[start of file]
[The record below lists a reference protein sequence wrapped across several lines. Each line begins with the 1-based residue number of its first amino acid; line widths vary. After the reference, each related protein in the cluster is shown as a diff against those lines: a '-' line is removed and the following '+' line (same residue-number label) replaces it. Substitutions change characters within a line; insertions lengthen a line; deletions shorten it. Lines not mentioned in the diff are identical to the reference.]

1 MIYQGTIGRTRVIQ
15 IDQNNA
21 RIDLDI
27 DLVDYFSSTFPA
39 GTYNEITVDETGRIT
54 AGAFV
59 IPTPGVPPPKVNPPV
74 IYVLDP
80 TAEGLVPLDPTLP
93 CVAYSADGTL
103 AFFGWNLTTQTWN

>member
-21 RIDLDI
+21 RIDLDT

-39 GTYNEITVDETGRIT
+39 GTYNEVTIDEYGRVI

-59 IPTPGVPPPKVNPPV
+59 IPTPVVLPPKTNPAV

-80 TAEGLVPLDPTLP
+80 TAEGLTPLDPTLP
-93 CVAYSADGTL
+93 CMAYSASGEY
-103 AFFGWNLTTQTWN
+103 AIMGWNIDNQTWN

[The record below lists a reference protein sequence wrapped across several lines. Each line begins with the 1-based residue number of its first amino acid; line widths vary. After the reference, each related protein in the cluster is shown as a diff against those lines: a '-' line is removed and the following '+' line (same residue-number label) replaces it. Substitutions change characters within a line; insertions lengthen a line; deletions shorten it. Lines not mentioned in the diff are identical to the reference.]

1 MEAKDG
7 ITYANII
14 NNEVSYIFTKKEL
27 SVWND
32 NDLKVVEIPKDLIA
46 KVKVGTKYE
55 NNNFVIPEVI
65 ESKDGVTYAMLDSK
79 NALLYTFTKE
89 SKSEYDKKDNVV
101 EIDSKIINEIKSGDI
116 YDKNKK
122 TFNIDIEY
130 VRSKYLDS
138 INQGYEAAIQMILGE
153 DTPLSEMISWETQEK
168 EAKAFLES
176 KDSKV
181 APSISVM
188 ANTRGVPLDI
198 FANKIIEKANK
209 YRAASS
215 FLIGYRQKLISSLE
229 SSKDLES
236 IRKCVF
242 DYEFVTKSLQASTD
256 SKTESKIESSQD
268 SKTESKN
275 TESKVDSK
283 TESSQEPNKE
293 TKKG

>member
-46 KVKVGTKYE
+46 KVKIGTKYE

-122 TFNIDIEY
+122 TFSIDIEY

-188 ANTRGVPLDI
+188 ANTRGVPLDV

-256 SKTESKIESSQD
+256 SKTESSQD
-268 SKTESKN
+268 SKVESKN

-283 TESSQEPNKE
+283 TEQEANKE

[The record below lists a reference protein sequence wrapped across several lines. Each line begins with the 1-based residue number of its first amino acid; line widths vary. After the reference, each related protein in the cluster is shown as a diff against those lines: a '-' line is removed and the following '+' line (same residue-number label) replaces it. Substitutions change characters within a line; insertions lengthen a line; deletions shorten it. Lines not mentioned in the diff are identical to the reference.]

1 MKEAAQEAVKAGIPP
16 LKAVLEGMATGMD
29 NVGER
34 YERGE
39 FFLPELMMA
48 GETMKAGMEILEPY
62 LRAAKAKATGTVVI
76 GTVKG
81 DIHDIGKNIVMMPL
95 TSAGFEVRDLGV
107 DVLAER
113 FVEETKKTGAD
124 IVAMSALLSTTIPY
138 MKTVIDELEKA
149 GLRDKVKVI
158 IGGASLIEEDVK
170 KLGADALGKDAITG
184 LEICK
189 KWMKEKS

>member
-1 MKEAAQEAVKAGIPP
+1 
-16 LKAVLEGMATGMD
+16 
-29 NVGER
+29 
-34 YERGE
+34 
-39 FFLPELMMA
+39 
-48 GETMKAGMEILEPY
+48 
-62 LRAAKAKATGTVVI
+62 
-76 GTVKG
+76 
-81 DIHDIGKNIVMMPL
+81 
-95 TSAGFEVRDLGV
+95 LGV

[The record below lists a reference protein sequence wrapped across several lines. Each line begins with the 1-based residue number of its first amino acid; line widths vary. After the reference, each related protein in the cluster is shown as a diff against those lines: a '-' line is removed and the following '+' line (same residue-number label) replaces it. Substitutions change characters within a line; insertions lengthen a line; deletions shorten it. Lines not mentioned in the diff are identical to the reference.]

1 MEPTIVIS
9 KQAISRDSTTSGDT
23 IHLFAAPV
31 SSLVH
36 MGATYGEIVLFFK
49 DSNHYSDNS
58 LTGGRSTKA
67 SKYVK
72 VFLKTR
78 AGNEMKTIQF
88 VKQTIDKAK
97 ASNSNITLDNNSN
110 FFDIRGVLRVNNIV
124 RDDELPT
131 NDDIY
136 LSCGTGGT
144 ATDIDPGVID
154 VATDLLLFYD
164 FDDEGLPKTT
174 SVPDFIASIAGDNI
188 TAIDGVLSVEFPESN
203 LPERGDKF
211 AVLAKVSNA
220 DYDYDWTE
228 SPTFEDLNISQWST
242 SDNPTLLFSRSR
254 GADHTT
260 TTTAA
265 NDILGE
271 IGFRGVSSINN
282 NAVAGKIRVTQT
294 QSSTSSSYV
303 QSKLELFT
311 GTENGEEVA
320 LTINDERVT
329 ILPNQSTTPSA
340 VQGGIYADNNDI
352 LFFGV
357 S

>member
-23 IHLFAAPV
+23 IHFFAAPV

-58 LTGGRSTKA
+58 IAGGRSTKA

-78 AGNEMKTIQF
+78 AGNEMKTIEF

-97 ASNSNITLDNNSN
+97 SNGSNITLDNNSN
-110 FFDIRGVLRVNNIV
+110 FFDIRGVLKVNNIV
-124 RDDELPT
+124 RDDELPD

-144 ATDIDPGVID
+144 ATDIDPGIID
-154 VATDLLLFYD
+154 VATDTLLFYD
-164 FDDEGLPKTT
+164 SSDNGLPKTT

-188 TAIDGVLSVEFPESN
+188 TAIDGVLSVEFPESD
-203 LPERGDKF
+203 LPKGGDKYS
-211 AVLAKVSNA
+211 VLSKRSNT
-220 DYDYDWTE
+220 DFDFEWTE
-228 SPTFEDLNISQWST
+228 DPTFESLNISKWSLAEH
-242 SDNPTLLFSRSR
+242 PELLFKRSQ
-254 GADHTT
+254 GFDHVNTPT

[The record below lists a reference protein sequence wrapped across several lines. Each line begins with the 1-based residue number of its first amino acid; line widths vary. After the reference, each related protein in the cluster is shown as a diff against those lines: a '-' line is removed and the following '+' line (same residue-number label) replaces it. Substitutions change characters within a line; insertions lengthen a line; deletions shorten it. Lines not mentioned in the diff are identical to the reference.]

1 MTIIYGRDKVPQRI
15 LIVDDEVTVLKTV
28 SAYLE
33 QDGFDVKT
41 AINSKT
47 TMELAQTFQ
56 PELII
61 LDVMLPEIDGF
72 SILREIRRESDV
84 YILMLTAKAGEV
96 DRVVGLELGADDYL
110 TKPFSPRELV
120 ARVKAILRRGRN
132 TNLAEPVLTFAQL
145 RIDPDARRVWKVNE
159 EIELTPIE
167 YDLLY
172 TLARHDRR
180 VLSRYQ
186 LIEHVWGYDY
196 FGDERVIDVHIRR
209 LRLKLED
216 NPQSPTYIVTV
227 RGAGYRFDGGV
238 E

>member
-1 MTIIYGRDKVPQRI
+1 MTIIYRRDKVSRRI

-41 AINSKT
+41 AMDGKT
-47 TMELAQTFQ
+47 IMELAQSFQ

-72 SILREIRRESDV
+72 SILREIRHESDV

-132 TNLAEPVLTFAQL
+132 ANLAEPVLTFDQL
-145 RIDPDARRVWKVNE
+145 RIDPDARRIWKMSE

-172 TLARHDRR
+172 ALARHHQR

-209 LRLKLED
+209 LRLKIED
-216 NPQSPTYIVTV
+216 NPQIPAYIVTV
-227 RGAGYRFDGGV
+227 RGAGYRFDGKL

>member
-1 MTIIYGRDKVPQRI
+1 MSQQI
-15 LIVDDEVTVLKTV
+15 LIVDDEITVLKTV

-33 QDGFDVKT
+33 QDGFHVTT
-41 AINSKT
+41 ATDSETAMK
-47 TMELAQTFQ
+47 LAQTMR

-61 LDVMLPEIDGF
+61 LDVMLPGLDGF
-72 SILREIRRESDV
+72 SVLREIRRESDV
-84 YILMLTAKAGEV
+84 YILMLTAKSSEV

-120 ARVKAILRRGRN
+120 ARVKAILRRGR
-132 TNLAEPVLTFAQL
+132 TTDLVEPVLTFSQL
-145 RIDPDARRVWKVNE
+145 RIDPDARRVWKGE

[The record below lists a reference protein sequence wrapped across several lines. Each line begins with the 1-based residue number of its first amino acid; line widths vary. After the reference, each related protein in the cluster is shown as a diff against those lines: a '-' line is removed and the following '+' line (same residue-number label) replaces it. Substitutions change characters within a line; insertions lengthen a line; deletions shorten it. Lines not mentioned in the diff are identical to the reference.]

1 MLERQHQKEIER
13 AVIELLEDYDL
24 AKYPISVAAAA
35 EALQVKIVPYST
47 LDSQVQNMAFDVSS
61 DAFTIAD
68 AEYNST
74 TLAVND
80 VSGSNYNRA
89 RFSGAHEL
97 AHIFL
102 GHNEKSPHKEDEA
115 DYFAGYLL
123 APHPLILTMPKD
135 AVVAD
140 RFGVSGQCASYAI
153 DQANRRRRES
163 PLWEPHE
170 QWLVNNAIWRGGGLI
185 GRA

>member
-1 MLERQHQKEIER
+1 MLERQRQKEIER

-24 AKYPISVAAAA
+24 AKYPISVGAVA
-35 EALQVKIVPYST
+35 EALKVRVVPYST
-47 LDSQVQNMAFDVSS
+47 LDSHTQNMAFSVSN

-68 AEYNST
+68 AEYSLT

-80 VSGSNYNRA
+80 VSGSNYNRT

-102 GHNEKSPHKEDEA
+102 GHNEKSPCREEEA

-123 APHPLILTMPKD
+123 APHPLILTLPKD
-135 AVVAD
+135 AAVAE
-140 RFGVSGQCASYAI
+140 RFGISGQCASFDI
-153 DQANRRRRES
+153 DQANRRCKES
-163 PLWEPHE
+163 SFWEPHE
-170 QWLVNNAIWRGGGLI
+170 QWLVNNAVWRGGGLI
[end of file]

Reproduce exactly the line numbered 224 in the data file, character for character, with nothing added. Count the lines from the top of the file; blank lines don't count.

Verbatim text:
-172 TLARHDRR